Math Journal Graffiti | David Rufo

In the 1940s photographer Helen Levitt went to Spanish Harlem to document children’s street drawings made of chalk on asphalt, concrete, and stone. In his essay “Children as Visionaries,” Robert Coles described the children as feeling “impelled to make their various marks” on a world “whose children still had some visual independence” [1]. I thought […]

Wolfgang Laib, Fourth Graders, and the Openness of the Artistic Process | David Rufo

A fourth grade girl set out an array of colored pencils, copy paper, and glue sticks on a table. I watched as she took a glue stick and, with it, formed a tight circle on a sheet of white paper. She then sharpened a colored pencil, flipped off the top to the sharpener, and proceeded to […]

When Checking Out Is Checking In | David Rufo

Serendipitous opportunities are part of the working repertoire for artists. In a documentary about Elton John’s Goodbye Yellow Brick Road, John explained how he “stumbled upon” the opening chord progression for the title track [1]. The album sold more than 31 million copies and was inducted into the Grammy Hall of Fame, yet the music […]

Technique Schmechnique: Why Kids Don’t Need to be Taught How to Use a Paintbrush | David Rufo

On an online education forum an art teacher asked: “Can students be taught to use paintbrushes so that the bristles aren’t ruined?” I replied with a variety of suggestions: students could experiment with paintbrushes or employ alternate methods of paint application via fingers, sticks, paper towels, or squeegees. The responses from other educators endorsed traditional […]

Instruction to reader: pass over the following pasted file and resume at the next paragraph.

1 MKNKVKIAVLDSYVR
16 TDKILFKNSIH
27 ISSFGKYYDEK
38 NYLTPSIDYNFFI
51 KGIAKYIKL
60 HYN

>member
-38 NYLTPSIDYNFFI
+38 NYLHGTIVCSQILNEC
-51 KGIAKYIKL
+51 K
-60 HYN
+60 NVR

Masking Tape: The Artist’s Urge to Wrap | David Rufo

There are many iconic images of boxers getting their hands taped before a bout: a gritty yet elegant photograph from the early 1930s by Willard Van Dyke titled Boxer’s Hands[1]; a variety of black and white photographs from the 1960s of the legendary trainer Angelo Dundee wrapping the hands of Muhammad Ali [2]; a 4000 […]

Drawing on Tabletops | David Rufo

Or: How My Fourth Graders Produced Work that Rivals Jackson Pollock and Cy Twombly This past school year my teaching partner and I allowed our fourth grade students to draw on the tabletops. Many of the school staff and parents thought this made the tables look dingy, chaotic, and even repulsive. Others described them as […]